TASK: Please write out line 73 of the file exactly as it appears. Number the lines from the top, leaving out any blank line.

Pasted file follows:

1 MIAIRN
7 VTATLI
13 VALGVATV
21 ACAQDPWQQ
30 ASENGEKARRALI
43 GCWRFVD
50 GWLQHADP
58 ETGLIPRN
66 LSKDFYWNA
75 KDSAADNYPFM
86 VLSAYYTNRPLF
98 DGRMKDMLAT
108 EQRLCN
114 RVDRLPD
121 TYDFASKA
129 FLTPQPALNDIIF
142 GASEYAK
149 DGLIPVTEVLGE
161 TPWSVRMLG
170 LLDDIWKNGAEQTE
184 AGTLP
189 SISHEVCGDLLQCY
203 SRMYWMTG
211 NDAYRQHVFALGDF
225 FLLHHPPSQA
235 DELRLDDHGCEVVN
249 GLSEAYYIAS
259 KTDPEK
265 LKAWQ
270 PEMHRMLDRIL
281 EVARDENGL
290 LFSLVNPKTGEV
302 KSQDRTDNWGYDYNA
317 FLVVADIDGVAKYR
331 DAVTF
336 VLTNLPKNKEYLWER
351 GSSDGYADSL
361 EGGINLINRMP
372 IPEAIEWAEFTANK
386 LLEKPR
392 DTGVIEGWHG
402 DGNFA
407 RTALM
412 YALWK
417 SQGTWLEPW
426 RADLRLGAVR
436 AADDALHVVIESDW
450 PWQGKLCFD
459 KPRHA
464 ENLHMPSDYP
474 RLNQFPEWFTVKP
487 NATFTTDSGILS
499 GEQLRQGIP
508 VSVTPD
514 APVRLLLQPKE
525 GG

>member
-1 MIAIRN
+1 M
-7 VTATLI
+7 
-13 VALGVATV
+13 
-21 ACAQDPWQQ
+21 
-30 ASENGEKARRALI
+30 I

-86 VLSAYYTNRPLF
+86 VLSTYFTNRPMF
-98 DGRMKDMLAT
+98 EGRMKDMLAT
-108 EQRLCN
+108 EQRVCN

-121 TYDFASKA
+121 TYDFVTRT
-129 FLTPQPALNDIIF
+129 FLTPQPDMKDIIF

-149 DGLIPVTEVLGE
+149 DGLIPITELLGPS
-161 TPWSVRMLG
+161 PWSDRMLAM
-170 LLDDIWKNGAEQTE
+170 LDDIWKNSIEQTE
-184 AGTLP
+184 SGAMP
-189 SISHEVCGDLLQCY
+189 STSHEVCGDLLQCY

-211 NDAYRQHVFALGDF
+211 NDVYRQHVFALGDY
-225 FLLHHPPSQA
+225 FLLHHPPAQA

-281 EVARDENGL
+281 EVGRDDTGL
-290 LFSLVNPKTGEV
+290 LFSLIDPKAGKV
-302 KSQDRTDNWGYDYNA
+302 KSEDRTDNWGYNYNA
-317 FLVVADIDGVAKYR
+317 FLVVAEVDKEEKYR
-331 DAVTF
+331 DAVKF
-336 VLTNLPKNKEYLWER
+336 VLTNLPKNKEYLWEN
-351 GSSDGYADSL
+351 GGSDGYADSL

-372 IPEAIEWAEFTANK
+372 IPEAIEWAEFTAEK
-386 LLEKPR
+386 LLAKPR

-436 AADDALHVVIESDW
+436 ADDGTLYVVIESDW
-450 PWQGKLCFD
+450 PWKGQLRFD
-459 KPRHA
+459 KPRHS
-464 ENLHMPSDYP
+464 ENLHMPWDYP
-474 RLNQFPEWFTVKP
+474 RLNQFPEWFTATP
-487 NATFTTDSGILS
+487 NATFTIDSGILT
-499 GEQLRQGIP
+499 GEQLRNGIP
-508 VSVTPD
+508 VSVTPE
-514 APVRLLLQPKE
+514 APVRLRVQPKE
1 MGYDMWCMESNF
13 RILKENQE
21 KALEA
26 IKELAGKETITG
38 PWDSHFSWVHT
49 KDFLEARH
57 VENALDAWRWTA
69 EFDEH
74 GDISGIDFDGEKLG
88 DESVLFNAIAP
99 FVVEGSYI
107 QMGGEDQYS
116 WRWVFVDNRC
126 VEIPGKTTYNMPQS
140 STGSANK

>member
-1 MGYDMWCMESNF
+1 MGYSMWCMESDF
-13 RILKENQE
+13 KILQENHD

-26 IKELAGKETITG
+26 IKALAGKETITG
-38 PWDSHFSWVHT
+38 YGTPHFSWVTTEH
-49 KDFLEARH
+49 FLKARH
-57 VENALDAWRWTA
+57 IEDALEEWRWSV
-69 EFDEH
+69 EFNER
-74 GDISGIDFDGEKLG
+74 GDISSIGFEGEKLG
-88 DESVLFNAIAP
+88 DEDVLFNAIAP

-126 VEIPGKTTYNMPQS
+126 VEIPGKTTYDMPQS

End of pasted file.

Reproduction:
+108 EQRVCN